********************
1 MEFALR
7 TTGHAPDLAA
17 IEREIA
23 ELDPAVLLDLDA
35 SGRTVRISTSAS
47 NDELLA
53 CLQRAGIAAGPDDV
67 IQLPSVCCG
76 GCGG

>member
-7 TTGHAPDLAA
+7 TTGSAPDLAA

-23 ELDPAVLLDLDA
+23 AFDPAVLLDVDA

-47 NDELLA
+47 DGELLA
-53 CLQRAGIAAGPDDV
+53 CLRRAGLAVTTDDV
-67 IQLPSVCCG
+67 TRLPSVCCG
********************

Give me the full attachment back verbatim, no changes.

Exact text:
1 MEFALR
7 TTGHAPDLAA
17 IEREIA
23 ELDPAVLLDLDA
35 SGRTVRISTSAS
47 NDELLA
53 CLQRAGIAAGPDDV
67 IQLPSVCCG
76 GCGG

>member
-7 TTGHAPDLAA
+7 TTGSAPDLAA

-23 ELDPAVLLDLDA
+23 AFDPAVLLDVDA

-47 NDELLA
+47 DGELLA
-53 CLQRAGIAAGPDDV
+53 CLRRAGLAVTTDDV
-67 IQLPSVCCG
+67 TRLPSVCCG